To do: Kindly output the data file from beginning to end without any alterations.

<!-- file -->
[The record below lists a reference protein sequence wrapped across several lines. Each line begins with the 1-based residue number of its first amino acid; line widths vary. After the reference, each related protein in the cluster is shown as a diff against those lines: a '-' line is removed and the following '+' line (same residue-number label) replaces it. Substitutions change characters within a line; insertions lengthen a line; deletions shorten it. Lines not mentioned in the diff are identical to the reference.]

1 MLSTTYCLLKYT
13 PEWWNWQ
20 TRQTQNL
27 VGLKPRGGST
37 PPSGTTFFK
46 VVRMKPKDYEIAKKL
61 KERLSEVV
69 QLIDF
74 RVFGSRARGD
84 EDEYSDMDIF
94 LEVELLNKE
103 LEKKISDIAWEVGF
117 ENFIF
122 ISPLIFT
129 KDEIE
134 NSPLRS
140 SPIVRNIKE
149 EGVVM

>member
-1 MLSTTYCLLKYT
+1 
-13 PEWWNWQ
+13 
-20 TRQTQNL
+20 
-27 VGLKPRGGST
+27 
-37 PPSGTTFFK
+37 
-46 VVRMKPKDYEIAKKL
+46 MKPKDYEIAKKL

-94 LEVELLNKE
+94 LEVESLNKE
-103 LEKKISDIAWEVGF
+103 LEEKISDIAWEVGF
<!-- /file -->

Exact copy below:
[The record below lists a reference protein sequence wrapped across several lines. Each line begins with the 1-based residue number of its first amino acid; line widths vary. After the reference, each related protein in the cluster is shown as a diff against those lines: a '-' line is removed and the following '+' line (same residue-number label) replaces it. Substitutions change characters within a line; insertions lengthen a line; deletions shorten it. Lines not mentioned in the diff are identical to the reference.]

1 MLSTTYCLLKYT
13 PEWWNWQ
20 TRQTQNL
27 VGLKPRGGST
37 PPSGTTFFK
46 VVRMKPKDYEIAKKL
61 KERLSEVV
69 QLIDF
74 RVFGSRARGD
84 EDEYSDMDIF
94 LEVELLNKE
103 LEKKISDIAWEVGF
117 ENFIF
122 ISPLIFT
129 KDEIE
134 NSPLRS
140 SPIVRNIKE
149 EGVVM

>member
-1 MLSTTYCLLKYT
+1 
-13 PEWWNWQ
+13 
-20 TRQTQNL
+20 
-27 VGLKPRGGST
+27 
-37 PPSGTTFFK
+37 
-46 VVRMKPKDYEIAKKL
+46 MKPKDYEIAKKL

-94 LEVELLNKE
+94 LEVESLNKE
-103 LEKKISDIAWEVGF
+103 LEEKISDIAWEVGF